Universities have existed in Canada since the 1700s but have changed drastically since! Professors are finding new, innovative ways to teach their students and revolutionize the university experience.
Integrating client voices
When Keith Adamson, assistant professor at the University of Toronto’s Factor-Inwentash Faculty of Social Work, was asked to create a new course on how social workers can better support people with disabilities, he decided to integrate practical teachings from his work at Holland Bloorview Kids Rehabilitation Hospital. Throughout the course, six families or clients participate in the teaching process and share their personal experiences. This new approach to teaching honours the voices of people in the system and prepares future social workers to be sensitive to client and family needs, and to advocate on their behalf.
Dr. Kerry Hull has been a professor of physiology at Bishop’s University for nearly 20 years. As access to information increased with the internet, Dr. Hull decided to “flip” her class. Instead of teaching students from scratch, she assigns a learning task ahead of class—such as watching an educational animation—and then spends class time teaching students how to apply that knowledge. The class average for her ‘flipped’ class is 5% above that of her traditional one, and Dr. Hull explains that this method gives her a better opportunity to teach skills.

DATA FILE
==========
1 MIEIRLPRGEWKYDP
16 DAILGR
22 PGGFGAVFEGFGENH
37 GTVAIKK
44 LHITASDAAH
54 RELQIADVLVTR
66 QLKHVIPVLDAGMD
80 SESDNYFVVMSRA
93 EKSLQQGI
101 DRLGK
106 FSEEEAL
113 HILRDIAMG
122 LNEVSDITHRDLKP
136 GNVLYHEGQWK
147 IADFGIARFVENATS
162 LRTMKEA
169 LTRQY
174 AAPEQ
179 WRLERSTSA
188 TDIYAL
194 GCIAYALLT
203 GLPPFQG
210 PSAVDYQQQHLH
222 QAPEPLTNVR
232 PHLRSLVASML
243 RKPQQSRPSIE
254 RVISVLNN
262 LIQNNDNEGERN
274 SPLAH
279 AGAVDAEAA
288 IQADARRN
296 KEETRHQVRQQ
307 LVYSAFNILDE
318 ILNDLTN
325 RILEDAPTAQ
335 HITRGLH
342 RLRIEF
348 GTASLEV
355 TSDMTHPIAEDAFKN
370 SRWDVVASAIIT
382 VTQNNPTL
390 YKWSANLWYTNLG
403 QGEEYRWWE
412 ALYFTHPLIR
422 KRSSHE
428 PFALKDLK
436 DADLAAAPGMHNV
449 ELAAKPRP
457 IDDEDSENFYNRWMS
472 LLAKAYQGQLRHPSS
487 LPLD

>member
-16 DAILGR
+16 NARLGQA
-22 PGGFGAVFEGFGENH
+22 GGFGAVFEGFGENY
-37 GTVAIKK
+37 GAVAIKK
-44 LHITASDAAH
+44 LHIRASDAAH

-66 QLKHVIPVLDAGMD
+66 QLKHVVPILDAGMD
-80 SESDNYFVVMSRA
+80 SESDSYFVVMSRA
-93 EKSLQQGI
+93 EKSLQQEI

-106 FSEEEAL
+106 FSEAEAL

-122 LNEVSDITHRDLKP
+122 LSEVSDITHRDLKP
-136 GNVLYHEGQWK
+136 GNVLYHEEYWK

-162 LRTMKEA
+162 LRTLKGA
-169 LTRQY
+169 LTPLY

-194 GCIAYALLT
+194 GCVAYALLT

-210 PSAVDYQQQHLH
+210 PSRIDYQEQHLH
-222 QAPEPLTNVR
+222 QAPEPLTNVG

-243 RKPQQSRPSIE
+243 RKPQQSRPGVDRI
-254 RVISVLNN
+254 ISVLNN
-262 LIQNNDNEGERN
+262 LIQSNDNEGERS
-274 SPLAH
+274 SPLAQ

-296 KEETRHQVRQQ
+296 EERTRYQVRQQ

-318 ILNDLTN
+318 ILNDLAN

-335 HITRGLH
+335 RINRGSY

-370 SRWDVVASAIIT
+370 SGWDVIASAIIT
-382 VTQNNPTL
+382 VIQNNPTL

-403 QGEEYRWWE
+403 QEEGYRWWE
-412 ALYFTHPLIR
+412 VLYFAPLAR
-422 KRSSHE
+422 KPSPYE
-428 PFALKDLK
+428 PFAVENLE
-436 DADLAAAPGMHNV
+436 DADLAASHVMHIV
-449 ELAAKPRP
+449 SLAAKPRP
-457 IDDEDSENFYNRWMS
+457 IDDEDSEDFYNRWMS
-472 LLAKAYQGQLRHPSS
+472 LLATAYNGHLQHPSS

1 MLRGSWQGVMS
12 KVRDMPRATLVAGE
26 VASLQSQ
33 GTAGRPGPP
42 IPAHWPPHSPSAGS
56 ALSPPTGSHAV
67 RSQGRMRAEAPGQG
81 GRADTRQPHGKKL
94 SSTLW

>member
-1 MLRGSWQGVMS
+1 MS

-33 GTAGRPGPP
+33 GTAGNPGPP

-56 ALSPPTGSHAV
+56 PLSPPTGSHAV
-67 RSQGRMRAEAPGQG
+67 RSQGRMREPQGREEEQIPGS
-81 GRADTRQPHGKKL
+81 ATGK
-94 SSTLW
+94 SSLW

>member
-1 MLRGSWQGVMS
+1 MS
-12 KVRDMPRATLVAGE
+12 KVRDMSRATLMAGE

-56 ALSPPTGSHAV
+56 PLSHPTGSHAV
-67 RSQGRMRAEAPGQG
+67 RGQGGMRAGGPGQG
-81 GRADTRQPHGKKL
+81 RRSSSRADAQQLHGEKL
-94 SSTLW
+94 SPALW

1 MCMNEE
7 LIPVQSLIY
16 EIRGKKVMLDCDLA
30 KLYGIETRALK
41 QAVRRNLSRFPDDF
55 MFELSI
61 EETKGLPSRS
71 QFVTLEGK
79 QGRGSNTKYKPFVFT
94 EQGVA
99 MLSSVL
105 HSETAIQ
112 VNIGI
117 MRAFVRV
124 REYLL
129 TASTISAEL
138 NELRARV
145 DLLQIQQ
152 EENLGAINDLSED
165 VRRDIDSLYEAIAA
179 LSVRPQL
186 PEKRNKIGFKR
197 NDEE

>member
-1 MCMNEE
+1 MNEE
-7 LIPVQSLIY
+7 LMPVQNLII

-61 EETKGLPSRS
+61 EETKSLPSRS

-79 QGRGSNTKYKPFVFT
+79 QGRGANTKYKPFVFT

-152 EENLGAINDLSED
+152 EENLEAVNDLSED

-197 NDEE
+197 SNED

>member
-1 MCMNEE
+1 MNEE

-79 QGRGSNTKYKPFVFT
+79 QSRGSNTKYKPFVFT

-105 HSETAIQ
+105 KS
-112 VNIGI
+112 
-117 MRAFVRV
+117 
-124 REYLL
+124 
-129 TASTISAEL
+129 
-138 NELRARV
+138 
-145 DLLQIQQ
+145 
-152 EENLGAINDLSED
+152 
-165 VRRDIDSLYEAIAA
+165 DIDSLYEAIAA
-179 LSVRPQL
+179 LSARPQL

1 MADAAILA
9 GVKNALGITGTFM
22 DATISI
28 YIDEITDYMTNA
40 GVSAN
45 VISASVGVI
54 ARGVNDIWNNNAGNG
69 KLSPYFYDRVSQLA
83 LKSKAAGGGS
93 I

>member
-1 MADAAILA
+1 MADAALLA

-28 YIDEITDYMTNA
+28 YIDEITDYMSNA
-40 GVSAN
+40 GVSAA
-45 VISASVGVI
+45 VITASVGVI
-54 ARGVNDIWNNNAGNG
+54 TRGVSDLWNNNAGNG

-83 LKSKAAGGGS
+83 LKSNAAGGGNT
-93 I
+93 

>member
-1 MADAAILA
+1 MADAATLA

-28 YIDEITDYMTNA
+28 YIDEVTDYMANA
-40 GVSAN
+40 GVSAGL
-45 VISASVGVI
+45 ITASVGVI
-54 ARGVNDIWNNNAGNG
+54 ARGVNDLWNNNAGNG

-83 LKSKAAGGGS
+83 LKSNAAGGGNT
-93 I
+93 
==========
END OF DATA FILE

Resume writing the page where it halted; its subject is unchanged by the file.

A ‘hands-on’ approach to anatomy
Michael Cinelli, professor of kinesiology and physical education at Wilfrid Laurier University, takes the challenge of teaching students about the complex human body ‘head-on.’ Instead of a traditional anatomy class taught with only a textbook, Cinelli uses synthetic cadavers, videos and even asks students to locate body parts on themselves. He also integrates case studies into his teaching, to illustrate how the body moves with specific injuries or conditions, for example.
At the Université de Sherbrooke, law students get an immersive experience by participating in mock trials in Sherbrooke’s real courthouse. Participants take on the roles of judges, witnesses and clerks to better grasp courtroom rules and how trials work. This year, in partnership with the Faculty of Medicine, medical students participated as ‘medical experts’ in the trials, giving them a chance to benefit from the practical experience, too.
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Assistant Director, Communications
Tagged: Research and innovation